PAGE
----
At the end of this discourse, someone will accuse me of fouling my own nest. That’s if you ever even see this commentary, printed or online in what used to be called the local newspaper.
Regardless, it will circulate. As do the words of the late Edward R. Murrow, the legendary CBS journalist, more than 50 years later that start this letter. Because if the structures of networks and media ownership and cultural representation remain the same — if they continue unaltered – then the main of us may look up one day dazed at what has transpired and realize we have done it to ourselves.
The North Carolina General Assembly this spring is considering the rollback of a longtime requirement for some local governments that legal notices be printed in newspapers, a revenue stream for publishers totaling millions of dollars a year. States across the country, including neighboring Virginia, have been gnawing on the issue as well.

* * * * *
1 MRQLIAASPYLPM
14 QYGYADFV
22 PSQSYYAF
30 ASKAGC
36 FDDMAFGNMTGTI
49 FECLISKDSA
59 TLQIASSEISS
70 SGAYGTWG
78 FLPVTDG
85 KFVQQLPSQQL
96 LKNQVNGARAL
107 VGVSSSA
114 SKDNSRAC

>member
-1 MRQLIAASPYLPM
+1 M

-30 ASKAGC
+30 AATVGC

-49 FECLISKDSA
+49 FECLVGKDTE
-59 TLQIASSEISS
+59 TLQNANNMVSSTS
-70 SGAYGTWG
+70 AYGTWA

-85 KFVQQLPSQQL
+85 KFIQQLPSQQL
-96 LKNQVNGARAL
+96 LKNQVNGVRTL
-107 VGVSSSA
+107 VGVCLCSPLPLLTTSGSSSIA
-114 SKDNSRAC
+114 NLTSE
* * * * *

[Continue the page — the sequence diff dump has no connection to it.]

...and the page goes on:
Should HB 504 become law, nine North Carolina counties and municipalities would no longer be dependent on their local publications as a vehicle for bidding out state contracts, announcing property foreclosures, or conducting in public any of several other government or legal business. The counties represented in this bill could instead post notices on their own electronic servers.
But what would be lost in the transaction? The legacy local newspaper, most likely, already facing technological disruption, the “great collapse” of revenue from classified, display and subscriptions, a product struggling to reinvent itself in our brave, new digital world.
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